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The future of peace with Israel

Oct 22,2018 - Last updated at Oct 22,2018

This week marks the 24th anniversary of the peace treaty between Jordan and Israel. Needless to say, the feeling of disillusion on the part of Jordanians is beyond description. It is hardly possible to find a Jordanian who would see the peace treaty as a tangible achievement. All talks about the dividends of peace have lost their relevancy amid the failure of the peace treaty to make a felt difference.

Explicit in Jordanians’ comments is one theme: Israel does not seek just peace. In fact, Israelis on the whole have failed to internalise that it is not possible to insulate the bilateral relationship between Jordan and Israel from the unfinished peaceful track between Israel and the Palestinians. In the end, Jordanians see the peace treaty as a part of a comprehensive process that has all but failed.

On Sunday, His Majesty King Abdullah Tweeted, pronouncing his decision to terminate an agreement in the peace treaty that allows the Israeli government and farmers to use the Baqoura and Ghumar lands. In other words, the King made it perfectly clear that Baqoura and Ghumar are Jordanian lands and, therefore, they will be under full Jordanian sovereignty. It is not yet clear how the Israeli government is going to respond to this move. If Jordan is going to restore its sovereignty to these two areas, is this not a positive outcome from the peace treaty? Meaning, Israel has to acquiesce to the Jordanian demand, thanks to the peace treaty.

Let us get to the bottom of the issue, Jordanians’ anti-peace sentiments are driven by their perception that Israel would not offer a decent and just deal to the Palestinians. Indeed, even if the Jordanian-Israeli peace treaty worked well, the majority of Jordanians are skeptical of Israel’s intention toward the Palestinians. 

Israeli governments over the decades have shown a long-term trend of shifting in an obvious right-wing, pro-settlement direction, a tendency that has only deepened the Palestinian disillusionment with the notion of a two-state solution. Hence, the perpetuation of the status quo coupled with new demographic reality and the settlement activities will perhaps mean looking for a solution at the expense of Jordan.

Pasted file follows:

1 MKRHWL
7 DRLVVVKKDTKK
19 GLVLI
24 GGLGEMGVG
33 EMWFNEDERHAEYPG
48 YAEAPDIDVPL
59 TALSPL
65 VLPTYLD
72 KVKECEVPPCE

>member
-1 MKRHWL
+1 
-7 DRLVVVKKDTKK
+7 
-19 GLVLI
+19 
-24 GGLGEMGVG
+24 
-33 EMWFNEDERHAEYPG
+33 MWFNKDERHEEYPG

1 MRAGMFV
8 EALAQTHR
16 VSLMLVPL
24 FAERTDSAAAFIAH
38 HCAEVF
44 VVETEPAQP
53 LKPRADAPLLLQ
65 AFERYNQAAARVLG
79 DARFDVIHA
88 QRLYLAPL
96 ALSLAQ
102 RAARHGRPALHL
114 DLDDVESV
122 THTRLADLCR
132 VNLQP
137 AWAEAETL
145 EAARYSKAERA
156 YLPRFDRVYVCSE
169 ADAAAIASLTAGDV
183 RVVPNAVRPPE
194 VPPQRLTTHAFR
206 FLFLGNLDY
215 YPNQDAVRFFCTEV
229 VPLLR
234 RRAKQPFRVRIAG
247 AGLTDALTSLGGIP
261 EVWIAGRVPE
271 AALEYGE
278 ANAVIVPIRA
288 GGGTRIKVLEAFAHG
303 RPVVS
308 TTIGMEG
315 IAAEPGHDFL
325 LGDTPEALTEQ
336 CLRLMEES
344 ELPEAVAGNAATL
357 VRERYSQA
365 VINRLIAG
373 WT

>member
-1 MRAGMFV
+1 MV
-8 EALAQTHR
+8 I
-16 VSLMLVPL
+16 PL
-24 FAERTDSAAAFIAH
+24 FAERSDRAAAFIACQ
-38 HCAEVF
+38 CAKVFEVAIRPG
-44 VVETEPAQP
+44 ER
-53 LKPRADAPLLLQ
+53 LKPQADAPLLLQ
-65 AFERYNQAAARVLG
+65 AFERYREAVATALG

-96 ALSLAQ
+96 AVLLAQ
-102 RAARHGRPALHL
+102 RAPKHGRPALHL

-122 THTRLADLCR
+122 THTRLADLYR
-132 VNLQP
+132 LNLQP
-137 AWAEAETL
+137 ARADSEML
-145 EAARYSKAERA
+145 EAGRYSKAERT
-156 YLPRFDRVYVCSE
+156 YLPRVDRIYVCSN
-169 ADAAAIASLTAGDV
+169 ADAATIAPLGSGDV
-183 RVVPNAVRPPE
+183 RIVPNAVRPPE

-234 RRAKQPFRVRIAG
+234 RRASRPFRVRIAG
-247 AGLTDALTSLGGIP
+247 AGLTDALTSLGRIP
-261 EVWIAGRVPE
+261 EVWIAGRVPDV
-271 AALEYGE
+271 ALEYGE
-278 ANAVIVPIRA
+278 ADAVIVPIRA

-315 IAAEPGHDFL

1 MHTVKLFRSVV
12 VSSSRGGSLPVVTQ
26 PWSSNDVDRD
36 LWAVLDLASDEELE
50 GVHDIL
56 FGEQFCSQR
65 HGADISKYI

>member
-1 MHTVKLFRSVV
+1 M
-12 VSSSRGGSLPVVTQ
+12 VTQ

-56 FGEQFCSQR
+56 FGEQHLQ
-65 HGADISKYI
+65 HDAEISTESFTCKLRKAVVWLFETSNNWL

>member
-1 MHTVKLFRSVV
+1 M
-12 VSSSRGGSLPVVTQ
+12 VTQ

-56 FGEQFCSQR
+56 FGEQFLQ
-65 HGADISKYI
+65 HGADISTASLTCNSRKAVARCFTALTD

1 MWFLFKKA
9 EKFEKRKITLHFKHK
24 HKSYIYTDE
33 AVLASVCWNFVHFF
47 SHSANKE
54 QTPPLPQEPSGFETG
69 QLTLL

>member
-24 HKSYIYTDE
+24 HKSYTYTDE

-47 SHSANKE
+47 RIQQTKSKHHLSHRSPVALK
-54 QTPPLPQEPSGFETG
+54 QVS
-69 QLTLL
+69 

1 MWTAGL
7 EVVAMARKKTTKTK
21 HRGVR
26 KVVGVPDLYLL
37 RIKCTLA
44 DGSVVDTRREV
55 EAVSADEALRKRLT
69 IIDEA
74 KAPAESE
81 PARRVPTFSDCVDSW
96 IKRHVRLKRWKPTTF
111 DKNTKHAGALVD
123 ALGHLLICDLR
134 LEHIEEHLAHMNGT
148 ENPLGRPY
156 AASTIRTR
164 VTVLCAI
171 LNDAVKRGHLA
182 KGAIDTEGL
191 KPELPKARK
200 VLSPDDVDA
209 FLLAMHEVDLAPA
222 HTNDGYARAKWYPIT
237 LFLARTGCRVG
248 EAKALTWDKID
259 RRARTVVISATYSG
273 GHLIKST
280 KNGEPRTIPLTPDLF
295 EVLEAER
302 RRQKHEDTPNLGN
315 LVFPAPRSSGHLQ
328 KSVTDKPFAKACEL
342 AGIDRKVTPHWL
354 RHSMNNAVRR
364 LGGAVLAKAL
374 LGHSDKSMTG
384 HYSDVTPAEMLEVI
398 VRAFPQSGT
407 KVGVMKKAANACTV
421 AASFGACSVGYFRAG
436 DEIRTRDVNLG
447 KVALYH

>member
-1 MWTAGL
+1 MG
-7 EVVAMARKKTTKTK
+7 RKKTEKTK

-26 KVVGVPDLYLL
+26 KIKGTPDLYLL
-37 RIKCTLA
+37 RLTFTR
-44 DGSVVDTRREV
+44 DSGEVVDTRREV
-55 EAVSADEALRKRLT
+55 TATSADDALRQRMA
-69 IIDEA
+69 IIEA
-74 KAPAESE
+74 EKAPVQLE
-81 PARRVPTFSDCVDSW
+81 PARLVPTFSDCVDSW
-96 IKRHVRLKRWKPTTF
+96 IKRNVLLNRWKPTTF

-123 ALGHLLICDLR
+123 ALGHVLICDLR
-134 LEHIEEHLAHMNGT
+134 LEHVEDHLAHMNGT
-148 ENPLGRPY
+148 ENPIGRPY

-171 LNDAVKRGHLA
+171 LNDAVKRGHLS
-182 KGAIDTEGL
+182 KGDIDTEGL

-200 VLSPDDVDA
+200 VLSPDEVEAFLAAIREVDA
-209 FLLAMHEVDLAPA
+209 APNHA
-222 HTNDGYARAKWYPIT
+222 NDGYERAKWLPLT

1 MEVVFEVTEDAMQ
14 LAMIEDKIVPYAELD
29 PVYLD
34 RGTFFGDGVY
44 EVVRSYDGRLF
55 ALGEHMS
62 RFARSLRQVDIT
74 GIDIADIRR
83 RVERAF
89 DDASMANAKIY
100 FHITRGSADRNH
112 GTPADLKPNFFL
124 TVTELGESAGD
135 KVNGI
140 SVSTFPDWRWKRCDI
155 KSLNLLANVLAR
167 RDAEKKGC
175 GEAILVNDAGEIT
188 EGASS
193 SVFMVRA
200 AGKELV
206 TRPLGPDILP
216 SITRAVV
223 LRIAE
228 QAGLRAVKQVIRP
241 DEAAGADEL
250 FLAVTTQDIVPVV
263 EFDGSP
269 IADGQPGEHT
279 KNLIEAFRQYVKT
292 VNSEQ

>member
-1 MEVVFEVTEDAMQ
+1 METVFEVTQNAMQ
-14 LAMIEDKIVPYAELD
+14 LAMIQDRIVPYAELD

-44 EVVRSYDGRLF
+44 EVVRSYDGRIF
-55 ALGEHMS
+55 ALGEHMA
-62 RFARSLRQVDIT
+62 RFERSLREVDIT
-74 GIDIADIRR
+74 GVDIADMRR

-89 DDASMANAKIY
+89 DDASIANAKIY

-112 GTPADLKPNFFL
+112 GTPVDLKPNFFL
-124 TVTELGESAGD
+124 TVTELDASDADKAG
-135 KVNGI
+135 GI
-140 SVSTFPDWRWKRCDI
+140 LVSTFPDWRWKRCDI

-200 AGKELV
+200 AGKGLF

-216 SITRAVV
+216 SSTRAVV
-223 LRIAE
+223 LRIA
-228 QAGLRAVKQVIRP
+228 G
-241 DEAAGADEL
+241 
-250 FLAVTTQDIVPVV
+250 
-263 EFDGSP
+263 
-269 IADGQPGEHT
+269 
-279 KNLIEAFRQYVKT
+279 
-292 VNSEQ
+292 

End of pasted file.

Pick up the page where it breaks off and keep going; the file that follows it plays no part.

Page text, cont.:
Seen in this way, Jordan and Israel have opposing strategies that may put the two countries on a collision course in years to come. In fact, the continued contacts between officials from both sides and the complimentary words exchanged by the leaders of both countries are nothing but a smoke screen that conceals profound disagreements and mistrust.

It is hard to avoid the realisation that Jordan and Israel, despite having a peace treaty, have two different perspectives about what constitutes a stable solution to the conflict. On the whole, Jordanians view Israeli unwillingness to go ahead with the two-state solution and its stalling tactics as threatening to the Jordanian national security for years to come. In fact, Israeli policies, which, if left unchecked, will chip away at the prospects of the realisation of two-state paradigm. As important as it may sound, peace with Israel should not be taken for granted. Changes within Israel and the region may create different dynamics that could jeopardise the peace treaty.

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Comments

Agreed

Just another example of Arabs incapable of accepting Israel since its inception-even an "Isle of Peace" can't be maintained by a "peace treaty" with an Arab country. Borders don't matter, nor do any other issues, until fundamentally, Arab countries accept the fact that Israel is here and is here to stay. 70 years of violence perpetrated by Arabs against Israel has gotten them nowhere. Try the peaceful route, and start by honoring the little things to engender goodwill like the "Isle of Peace".

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